John Markum

How to Know You Have a Good Pastor

Jesus warned us that there would be many wolves in sheep’s clothing seeking to devour God’s people (Matthew 7:15). Sometimes it can be difficult to spot the wolves before its too late. And if you’ve ever been “bit” you may have a tendency to see wolves where they don’t exist. So how do you avoid projecting your past pain or present fears onto a potentially good shepherd of God’s flock? There’s a few things we immediately think of that should be obvious, Does he preach the Bible? Does he regularly give the Gospel? Does he have model godly character? Does he care for the congregation? But let’s get more specific, because even these traits can be hard to discern. Here are a five qualities I look for in senior pastors that tell me they are the real deal…

  • He doesn’t always make you feel good about yourself. Another pastor once told me that the two-fold job of a shepherd is to “comfort the afflicted, and afflict the comfortable.” Some members can have an entitled attitude toward their pastor. But good pastors work for God first and foremost, and their congregation secondly. Paul said in Galatians 1:10, “For am I now seeking the favor of people, or of God? Or am I striving to please people? If I were still trying to please people, I would not be a bond-servant of Christ.” Truth is, we need bold men of God, who lovingly call us out of our comfort zones, and model the way for us.
  • He praises people publicly and privately. A good pastor regularly acknowledges the faithfulness of the congregation with words of encouragement and other appropriate gestures, without needing to make themselves the “hero” of the story. With the responsibility of speaking, teaching, and preaching several times a week, it can be easy and tempting for a pastor to focus on themselves and take credit for the church’s accomplishments. But there would be no church without the people. Good pastors know this and honor their people for their love, generosity, faithfulness, and work in the ministry.
  • He handles confrontation well. A pastor has a massive responsibility to instruct and correct people (2 Timothy 4:2), but how they correct people will make the outcome more or less likely to succeed. Good pastors confront people with grace when necessary, for the purpose of restoration rather than to discipline people. Yes, sometimes a pastor needs to ask someone to leave, but these should be extremely rare. While I have had plenty of people leave my ministry over the past 20 years for a myriad of reasons, I have yet to ask someone to leave my church and not come back. Like amputation, telling someone to leave should be a last resort, and only when every other reasonable option has been attempted to bring healing to the person.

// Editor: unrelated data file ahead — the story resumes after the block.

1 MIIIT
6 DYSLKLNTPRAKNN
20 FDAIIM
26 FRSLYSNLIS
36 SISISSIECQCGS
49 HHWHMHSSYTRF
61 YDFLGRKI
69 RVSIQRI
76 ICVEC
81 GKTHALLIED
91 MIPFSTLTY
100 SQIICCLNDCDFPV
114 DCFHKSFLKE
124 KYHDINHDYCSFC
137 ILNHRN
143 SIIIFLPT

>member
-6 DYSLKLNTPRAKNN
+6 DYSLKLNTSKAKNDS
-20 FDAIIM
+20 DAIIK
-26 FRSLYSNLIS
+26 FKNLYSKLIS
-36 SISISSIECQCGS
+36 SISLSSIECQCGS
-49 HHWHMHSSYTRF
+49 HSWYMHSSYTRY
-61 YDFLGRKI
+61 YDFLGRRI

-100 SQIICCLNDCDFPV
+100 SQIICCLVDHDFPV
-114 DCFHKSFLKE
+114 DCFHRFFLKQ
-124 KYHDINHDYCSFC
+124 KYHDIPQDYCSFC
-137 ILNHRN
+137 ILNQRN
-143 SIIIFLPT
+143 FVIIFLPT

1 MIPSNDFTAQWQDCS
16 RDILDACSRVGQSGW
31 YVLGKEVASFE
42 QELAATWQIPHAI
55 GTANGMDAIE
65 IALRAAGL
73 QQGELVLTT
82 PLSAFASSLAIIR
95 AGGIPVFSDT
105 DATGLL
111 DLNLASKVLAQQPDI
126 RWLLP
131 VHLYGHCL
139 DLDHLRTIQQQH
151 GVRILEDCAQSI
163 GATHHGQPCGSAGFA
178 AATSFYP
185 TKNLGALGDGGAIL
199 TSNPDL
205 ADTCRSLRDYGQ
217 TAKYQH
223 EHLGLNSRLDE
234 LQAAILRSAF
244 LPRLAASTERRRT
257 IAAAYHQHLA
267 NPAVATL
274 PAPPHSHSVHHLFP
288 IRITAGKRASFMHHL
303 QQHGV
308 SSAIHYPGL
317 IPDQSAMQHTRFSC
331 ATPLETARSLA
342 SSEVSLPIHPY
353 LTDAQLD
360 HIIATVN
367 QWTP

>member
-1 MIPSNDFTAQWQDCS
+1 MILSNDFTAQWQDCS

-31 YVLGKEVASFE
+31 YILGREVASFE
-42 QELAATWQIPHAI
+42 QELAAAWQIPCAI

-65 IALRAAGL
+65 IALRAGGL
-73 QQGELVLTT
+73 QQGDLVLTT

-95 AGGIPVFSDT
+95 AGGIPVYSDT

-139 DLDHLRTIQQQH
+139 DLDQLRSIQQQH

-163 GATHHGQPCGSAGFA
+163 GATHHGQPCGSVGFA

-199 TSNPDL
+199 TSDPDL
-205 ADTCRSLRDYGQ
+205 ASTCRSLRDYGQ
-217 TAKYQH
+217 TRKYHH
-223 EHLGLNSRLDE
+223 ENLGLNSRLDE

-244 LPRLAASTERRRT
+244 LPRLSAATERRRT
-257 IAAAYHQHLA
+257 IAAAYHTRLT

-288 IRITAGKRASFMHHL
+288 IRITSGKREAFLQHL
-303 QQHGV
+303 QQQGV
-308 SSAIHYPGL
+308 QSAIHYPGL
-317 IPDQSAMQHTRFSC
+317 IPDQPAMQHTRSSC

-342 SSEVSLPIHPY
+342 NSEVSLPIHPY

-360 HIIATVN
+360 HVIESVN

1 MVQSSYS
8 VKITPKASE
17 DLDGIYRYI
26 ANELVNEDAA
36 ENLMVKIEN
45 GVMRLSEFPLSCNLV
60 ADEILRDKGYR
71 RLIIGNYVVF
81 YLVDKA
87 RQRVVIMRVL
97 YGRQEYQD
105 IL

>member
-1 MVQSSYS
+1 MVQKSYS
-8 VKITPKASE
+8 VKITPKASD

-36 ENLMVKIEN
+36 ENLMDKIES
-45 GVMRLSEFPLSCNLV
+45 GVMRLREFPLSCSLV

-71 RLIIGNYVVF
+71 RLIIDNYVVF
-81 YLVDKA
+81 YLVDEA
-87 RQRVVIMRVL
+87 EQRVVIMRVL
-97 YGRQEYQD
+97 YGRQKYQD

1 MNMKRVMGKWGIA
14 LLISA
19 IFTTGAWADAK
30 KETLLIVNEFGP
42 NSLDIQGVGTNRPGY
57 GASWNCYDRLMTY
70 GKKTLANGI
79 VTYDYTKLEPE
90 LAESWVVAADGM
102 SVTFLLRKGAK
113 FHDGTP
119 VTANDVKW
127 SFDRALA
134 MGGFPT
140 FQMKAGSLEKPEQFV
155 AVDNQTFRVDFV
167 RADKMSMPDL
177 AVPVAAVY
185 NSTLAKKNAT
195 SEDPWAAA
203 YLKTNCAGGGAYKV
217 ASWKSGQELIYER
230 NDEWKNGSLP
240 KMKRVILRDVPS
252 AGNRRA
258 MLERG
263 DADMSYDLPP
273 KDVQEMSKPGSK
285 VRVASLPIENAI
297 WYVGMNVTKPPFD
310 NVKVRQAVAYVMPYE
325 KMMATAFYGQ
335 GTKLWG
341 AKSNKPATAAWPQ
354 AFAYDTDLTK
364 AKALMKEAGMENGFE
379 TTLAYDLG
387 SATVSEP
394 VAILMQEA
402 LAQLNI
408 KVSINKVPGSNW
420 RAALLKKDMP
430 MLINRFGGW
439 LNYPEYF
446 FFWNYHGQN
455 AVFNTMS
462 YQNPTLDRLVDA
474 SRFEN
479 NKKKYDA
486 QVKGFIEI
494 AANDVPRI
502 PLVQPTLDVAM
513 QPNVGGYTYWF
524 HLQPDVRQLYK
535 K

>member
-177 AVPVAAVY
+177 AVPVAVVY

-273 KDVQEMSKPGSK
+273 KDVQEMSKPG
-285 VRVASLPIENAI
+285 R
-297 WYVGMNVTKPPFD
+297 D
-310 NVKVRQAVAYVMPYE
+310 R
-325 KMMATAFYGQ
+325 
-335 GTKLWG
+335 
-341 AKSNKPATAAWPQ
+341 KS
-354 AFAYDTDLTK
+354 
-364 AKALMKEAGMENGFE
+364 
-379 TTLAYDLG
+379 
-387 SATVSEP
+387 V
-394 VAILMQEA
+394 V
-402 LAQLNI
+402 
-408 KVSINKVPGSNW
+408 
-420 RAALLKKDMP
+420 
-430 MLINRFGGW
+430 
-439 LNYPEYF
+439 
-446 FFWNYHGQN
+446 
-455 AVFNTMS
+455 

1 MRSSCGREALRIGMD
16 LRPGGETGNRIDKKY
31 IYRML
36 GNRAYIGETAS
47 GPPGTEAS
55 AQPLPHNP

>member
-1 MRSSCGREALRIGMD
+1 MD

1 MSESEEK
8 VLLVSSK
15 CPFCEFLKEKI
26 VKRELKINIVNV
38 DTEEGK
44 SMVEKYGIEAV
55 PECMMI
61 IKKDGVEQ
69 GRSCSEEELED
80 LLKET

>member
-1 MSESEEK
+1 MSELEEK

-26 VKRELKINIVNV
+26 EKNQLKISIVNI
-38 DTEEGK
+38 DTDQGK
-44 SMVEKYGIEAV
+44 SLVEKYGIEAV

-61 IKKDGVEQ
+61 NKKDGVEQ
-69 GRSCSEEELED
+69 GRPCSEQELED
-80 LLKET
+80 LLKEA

• He smells like sheep. This one may sound a bit weird, but if you’ve ever spent any time around livestock, you get it! Cows, sheep, horses, etc. all just have a certain smell to them. A good pastor does not live in an ivory tower, untouched by the “smell” of people they shepherd. He lives among, hugs, laughs, eats, and serves alongside the people he is called to lead. You can impress from a distance, but you can only truly influence up close and personal. Good pastors understand that they cannot lead people somewhere they are not going themselves. As such, they do life among them, modelling the very behavior they are supposedly trying to teach. There’s two other reasons they smell like sheep. They actually love the sheep and want to spend times with them, and… we’re sheep also! We all belong to Jesus, which is why pastors should live a life that says “follow me, as I follow Christ.”
  • He watches over his whole church. This one gets tricky… I don’t mean that they personally have a deep relationship with every member of their church. That is impossible past about a dozen people. Even Jesus only had 12 close friends while on this earth, and one of those was a traitor. Your pastor – on his best days – might have the physical, emotional, and relational bandwidth to have 10 to 15 close relationships… max. Which means that if your church consists of only 100 people, you are only 10-15% likely to be one of the close people in his life. Good pastors build healthy infrastructure, leadership development, small groups ministries, and follow up systems to ensure that everyone is ministered to by one another, whether he is personally able to minister to each individual 1-on-1 or not. He “equips the saints for the work of ministry… until we all attain to the unity of the faith.” (Ephesians 4:11-13).

There are certainly plenty of other qualities one could identify in a “good pastor”. Feel free to add your thoughts in the comments, or show some love for the spiritual leaders in your life.

Pastor John

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